Truth is I never heard of this author before, and were it not offered to me, I might have never found it, nor read it if I found it. But it found me, I’ve read it, and I’m waiting for the second one. “Agent Darcy and Ninja Steve in Tiger Trouble” by Grant Goodman (ASIN B00W8T5C5Y; 128p.; Goodreads) was a pleasant surprise. Yes, it is a book for young capable readers, but I think it fits anyone who wants a light read, full of Wonka-ish fantasy, good simple wit, easy jokes, and that cartoon-like suspense that I loved the most in it whole. On top of it, one great plus (beside, as I said, it being Wonka-ish in fantasy style, and the smooth way the author writes in general) is – this book is not gender-orientated. I miss this thing a lot in the section for younger audience (younger than angsty teens, pardon me). I have a growing niece, and I don’t see a reason why should I ever burden her with picking “books for girls”. Let books just be books, for that is more than enough.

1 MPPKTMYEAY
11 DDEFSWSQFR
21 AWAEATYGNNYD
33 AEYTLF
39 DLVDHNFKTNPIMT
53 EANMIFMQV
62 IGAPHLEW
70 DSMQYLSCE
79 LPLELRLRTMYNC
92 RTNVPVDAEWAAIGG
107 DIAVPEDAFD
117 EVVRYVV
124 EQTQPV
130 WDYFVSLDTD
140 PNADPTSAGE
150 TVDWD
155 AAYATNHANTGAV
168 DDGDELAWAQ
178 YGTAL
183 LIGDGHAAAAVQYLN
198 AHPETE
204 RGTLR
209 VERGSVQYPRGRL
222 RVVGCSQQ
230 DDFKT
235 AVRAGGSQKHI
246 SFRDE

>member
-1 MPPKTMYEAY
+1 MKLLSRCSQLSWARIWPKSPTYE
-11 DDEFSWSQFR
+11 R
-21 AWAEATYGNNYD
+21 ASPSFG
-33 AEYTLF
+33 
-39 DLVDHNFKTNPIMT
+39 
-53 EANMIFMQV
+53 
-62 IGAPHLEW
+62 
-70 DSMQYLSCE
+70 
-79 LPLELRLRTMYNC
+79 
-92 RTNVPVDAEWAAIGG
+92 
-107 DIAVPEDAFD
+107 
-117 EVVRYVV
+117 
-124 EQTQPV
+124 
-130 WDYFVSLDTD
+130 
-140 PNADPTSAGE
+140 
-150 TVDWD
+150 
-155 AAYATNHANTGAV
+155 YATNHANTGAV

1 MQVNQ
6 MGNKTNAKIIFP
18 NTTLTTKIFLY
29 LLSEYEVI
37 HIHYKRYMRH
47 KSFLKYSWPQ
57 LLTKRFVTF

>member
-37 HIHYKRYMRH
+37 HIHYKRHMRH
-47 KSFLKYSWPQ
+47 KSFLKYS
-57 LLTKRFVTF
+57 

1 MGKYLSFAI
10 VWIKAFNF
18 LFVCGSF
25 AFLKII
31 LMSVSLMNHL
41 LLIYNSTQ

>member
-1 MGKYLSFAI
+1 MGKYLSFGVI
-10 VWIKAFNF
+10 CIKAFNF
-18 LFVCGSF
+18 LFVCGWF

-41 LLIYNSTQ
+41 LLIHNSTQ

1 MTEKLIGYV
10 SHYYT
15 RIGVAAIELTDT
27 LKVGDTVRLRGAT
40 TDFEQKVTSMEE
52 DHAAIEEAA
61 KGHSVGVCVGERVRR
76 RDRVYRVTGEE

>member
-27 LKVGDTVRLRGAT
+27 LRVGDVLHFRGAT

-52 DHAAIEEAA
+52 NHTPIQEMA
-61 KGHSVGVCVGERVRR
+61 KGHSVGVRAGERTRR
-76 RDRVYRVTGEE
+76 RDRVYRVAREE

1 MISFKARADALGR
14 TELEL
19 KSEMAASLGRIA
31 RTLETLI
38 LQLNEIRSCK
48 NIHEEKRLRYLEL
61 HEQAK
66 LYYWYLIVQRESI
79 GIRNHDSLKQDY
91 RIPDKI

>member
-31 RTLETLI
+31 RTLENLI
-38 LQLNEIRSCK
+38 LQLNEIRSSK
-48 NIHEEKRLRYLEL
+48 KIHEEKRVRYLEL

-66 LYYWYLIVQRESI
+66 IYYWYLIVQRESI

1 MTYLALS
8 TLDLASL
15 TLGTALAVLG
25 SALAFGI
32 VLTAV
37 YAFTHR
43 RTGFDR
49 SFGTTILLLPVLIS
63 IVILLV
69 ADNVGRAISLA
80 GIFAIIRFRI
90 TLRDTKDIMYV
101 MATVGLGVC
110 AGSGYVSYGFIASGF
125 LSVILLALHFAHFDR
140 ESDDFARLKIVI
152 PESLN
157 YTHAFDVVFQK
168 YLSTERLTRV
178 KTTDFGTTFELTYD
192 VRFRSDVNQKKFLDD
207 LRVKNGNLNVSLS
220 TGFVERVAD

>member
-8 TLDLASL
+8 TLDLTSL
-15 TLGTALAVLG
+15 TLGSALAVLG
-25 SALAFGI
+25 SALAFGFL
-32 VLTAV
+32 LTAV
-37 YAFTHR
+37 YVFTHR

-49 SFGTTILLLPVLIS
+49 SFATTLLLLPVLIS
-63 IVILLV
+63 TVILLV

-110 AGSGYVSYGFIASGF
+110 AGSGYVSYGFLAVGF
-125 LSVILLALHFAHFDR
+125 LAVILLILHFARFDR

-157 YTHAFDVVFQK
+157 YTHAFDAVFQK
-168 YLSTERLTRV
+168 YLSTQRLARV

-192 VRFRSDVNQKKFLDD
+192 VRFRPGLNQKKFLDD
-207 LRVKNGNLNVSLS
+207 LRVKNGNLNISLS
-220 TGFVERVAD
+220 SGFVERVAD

The book follows two characters. Agent Darcy, a student of Sneakery Bureau, where she uses her steel wit, and spy-like gadgets to overcome obstacles for her future missions. And Ninja Steve from Ninjastoria, who is just that, an epic ninja in a ninja family. Each year their schools get into exchange program with each other, sending two of their best to the rivals. No one beside the officials and the two students know about the secret mission they receive with this exchange. It is meant to test the students, and whoever wins – brings great honor to their school and themselves. Via this exchange Ninja Steve and Agent Darcy meet and become friends. Yet her mission gets in the way and eventually causes enough trouble to put both of them into a certain death situation!
I did enjoy this book. At first I wasn’t so sure about it, but the further I went, the easier it got to get into it. It was a good test on my own brain too, since I had to figure out if I’m still capable of accepting ninjas sitting on the ceiling and taking notes, just like that. I had to accept the simple truths of wall running and rocket boots. But the way author describes everything is so clear and matter-of-fact, that while at first I thought it might be easier to follow in a comic book form, now I think book is just as great. I give it 5 out of 5 and eagerly await the second book.